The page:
FamilySearch adds records of Japanese internment

Records of the Japanese-Americans forcibly interned during the Second World War have been added to FamilySearch.

In 1942, after America entered the war following the Japanese attack on Pearl Harbor, the War Relocation Authority was established, with the power to detain Japanese-American men, women and children in internment camps.

FamilySearch has added 96,910 records and 2,106 images.

They include information such as the names and dates of birth of each family member interned, where they lived before internment, when they were detained and which camp they were taken to.

 

Somme commemoration wins in National Lottery Awards

A dramatic tribute to the casualties of the Somme has been voted Britain’s best heritage project in the National Lottery Awards.

‘We’re Here Because We’re Here’ took place on 1 July 2016, the 100th anniversary of the start of the First World War battle.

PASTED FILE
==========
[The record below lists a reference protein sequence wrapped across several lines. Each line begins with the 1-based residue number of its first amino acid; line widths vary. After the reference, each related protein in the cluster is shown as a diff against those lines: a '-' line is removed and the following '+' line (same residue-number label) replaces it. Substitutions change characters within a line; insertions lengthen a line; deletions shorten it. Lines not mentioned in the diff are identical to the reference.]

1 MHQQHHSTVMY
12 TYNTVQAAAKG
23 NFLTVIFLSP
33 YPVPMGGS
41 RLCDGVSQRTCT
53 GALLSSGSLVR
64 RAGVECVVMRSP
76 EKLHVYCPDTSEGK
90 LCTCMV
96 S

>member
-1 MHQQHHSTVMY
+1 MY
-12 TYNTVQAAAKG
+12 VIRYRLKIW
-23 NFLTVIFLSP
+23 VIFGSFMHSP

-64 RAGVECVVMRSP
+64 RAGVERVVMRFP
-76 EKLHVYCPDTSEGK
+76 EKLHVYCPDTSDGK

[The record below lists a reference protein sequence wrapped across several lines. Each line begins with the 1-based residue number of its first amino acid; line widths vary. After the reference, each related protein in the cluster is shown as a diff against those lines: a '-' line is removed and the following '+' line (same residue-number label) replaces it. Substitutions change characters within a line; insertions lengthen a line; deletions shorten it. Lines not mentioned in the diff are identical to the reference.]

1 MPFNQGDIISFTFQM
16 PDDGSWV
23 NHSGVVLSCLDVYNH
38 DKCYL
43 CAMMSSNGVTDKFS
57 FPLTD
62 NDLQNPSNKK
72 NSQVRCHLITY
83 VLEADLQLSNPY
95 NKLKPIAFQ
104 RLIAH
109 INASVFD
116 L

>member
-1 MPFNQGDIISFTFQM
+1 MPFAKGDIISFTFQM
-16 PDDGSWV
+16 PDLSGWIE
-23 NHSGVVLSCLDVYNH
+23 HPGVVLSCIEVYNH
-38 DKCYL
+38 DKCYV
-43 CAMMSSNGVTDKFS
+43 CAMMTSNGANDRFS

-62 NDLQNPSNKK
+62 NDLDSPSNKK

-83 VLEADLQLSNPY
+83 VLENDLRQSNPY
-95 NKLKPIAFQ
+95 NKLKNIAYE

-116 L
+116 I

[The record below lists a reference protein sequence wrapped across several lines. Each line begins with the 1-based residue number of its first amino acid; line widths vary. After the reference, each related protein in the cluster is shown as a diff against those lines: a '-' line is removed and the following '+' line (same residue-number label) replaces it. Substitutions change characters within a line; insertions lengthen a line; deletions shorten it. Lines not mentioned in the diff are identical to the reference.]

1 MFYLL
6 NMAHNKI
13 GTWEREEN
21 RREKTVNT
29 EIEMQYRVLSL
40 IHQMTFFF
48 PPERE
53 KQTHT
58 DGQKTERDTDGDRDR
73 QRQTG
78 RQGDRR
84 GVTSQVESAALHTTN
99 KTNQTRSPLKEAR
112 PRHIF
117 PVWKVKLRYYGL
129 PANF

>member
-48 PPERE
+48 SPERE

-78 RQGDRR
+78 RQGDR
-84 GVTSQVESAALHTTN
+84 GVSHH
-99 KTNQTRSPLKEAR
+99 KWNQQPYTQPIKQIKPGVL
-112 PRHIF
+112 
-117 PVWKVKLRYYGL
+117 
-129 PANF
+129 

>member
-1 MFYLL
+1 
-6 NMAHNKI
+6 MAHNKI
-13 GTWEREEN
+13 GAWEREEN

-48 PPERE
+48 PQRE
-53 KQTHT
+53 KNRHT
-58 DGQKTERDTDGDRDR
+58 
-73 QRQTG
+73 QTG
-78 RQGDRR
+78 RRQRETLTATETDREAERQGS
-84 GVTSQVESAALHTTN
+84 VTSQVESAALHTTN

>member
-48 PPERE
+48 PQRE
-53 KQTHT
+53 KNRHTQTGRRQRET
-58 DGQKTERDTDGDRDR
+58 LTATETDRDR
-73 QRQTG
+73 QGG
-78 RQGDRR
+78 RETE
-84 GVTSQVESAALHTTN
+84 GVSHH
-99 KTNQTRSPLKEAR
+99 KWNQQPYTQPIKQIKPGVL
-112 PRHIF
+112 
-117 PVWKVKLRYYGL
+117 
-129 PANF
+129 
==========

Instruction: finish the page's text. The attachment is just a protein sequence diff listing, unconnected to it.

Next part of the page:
It saw volunteers playing the ‘ghosts’ of 1,400 British soldiers killed that day appear in public places around the country.

It was chosen as the winner of the heritage category by public vote from a shortlist of seven. The National Lottery Awards ceremony will be broadcast on BBC One on 27 September, with the winners in each category gaining £5,000 and a National Lottery Awards trophy.

 

Primary school children take DNA tests in European project

Pupils at Rayleigh Primary School in Essex took part in DNA testing from Living DNA as part of a wider educational project to understand their own history and how they connect to others around the world.

Over 30 children, aged between five and 11, took a DNA test and had their personal results, including which nationalities and ethnic groups are included in their heritage, revealed in one-to-one sessions.